Aristotle, likewise, was a great asserter indeed of the eternity of the world; but not in opposition to the belief of the being, or of the power, wisdom, or goodness of God. On the contrary, he for no other reason asserted the world to be eternal, but because he fancied that such an effect must needs eternally proceed from such an eternal cause. And so far was he from teaching that matter is the first and original cause of all things, that, on the contrary, he everywhere expressly describes God to be an intelligent being;3232   Νοῦς. incorporeal;3333   Θεόν ἀςώματον ἀπέφηνς. Diog. in Vita Aristol. the first mover of all things,3434   Τὸ πρῶτον κινοῦν, ἀκὶνητον. Aristot. Metaph. himself immoveable; and affirms, that3535   Εἰ μὴ ἔσται παρὰ τὰ ἀιςθητὰ ἄλλα, οὖκ ἔσται ἀρχὴ καὶ τάξις, ἀλλ᾽ ἀεὶ τ8ῆς ἀρχης ἀρχη. Ibid if there were nothing but matter in the world, there would be no original cause, but an infinite progression of causes, which is absurd.

As to those philosophers who taught plainly and expressly that matter was not only eternal, but also self-existent and entirely independent, co-existing from eternity with God, independently, as a second principle, I have already shown the impossibility of this opinion, at the entrance upon the present head of discourse, where I proved that matter could not possibly be self-existent: and I shall further demonstrate it to be false, when I come to prove the unity of the self-existent being.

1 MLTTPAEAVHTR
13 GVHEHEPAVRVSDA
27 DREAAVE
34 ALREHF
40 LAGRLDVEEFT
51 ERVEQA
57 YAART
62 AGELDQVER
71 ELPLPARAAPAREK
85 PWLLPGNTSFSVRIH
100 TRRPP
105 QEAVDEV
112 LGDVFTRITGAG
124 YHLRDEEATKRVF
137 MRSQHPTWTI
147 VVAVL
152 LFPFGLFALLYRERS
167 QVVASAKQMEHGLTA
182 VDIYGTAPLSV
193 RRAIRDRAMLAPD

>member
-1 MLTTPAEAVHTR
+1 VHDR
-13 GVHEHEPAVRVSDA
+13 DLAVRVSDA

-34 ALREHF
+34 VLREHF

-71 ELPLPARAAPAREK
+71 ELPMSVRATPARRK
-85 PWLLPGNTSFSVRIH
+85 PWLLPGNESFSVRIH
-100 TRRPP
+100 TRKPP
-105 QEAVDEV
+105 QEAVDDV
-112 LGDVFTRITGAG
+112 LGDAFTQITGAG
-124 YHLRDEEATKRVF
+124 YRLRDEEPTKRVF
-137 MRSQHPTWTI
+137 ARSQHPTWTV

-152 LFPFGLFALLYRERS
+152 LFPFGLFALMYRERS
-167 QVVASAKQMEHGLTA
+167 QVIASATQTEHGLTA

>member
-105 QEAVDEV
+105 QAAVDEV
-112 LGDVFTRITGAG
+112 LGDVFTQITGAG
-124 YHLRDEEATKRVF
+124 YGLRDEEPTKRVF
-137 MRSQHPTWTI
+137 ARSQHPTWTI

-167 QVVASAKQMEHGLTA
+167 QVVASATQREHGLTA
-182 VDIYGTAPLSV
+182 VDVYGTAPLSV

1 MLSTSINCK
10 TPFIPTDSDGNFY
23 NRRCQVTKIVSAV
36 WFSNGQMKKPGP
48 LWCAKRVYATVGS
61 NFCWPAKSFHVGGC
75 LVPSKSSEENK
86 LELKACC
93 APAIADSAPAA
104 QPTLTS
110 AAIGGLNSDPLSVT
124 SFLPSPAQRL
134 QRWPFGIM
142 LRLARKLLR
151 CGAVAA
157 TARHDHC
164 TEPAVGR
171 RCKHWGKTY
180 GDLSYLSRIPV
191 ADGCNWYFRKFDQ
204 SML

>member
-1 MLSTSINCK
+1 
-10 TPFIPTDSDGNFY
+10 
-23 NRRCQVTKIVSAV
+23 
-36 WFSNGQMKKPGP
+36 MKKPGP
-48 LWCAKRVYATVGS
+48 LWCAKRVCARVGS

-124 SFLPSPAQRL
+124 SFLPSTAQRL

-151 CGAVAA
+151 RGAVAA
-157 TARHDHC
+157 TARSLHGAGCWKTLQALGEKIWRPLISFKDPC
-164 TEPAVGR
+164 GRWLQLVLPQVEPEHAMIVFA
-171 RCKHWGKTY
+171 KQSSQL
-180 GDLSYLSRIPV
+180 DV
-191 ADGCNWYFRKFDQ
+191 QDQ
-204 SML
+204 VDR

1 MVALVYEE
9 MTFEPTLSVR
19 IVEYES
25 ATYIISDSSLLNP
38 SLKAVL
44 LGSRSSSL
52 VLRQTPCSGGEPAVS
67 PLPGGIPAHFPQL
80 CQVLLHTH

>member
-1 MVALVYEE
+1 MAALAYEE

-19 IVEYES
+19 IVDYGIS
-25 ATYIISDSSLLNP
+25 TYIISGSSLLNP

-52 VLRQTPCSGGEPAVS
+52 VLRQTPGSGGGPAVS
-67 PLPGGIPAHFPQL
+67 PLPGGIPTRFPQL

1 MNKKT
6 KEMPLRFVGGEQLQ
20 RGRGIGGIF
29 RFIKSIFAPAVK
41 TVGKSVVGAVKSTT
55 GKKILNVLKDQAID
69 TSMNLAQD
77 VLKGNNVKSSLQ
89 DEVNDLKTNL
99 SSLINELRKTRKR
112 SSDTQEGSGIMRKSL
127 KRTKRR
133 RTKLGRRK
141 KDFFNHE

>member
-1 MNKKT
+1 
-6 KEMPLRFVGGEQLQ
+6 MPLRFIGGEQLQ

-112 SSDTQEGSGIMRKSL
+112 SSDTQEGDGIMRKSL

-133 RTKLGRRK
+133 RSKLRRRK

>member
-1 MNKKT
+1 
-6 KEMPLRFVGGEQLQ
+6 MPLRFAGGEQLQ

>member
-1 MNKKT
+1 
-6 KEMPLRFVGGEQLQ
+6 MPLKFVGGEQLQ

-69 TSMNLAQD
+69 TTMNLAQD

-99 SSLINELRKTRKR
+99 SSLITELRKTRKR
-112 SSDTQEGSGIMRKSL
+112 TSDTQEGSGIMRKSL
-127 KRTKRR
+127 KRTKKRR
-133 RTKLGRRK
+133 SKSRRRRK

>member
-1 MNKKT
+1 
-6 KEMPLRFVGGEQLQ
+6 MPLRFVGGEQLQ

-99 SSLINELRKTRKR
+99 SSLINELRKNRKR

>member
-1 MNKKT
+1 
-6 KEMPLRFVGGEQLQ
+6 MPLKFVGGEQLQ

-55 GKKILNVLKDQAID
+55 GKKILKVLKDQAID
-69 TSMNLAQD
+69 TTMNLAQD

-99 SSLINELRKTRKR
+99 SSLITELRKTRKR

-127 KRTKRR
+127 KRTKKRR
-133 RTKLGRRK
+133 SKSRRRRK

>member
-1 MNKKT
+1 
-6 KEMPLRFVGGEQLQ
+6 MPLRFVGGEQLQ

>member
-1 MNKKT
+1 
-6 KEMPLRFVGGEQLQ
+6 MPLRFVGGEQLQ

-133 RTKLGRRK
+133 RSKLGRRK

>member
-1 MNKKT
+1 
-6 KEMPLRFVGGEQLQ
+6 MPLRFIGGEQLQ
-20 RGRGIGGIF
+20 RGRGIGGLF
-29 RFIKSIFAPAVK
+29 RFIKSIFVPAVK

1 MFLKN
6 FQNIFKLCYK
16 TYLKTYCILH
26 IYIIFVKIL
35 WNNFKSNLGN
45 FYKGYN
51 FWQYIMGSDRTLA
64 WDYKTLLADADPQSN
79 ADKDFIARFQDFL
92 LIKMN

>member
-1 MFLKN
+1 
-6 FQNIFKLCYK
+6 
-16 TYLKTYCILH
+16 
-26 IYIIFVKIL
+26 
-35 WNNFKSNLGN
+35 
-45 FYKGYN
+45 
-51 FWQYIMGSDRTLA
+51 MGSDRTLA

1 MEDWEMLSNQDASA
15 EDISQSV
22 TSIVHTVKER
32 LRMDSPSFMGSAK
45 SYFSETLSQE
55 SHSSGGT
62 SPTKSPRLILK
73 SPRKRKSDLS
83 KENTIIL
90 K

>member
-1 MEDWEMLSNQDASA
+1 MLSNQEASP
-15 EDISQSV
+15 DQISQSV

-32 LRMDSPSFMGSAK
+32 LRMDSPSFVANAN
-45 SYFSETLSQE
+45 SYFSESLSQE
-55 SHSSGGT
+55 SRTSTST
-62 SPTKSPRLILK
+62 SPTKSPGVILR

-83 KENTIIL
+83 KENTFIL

Plato, whatever his opinion was about the original matter, very largely and fully declares his sentiments about the formation of the world, viz. that it was composed and framed by an intelligent and wise God. And there is no one of all the ancient philosophers, 32who does in all his writings speak so excellently and worthily3636   Ὁ πωητὴς καὶ πατὴρτοῦδε τοῦ πάντος
   Ὁ γῆν, οὐρανὸν, καὶ Θεοὺς, καὶ π8άντα τὰ ἐν οὐρανῷ καὶ τὰ ἐν ἄδου καὶ ὐπὸ γῆς ἕἅπαντα ἐργασάμενος. De Republ. lib. 10.
as he, concerning the nature and attributes of God. Yet as to the time of the world’s beginning to be formed, he seems to make it indefinite, when he says3737   Πᾶσα ἀνάγκη τόνδε κόσμον, εἰκόνα τινὸς εἶναι. Plato in Timæo. Which words being very imperfect in our copies of the original, are thus rendered by Cicero: Si ergo generatus [est mundus;] ad id effectus est, quod ratione sapientiaque comprehenditur, atque immutabili æternitate continetur. Ex quo efficitur, ut sit necesse hunc quem cernimus mundum, simulacrum æternum esse alicujus æterni. Cic. de Univers. the world must needs be an eternal resemblance of the eternal idea. At least his followers afterward so understood and explained it, as if, by the creation of the world, was not to be understood a creation in time;3838   Νοῦν πρὸ κόσοου εἶναι, οὐχ ὡς χρόνῳ πρότερον αὐτοῦ ὄντα, ἀλλ᾽ ὅτι ὁ κόσμος παρὰ νοῦ ἐστὶ, φὐσει πρότερος ἐκεὶνος καὶ ἄιτιον τούτου. Plotinus.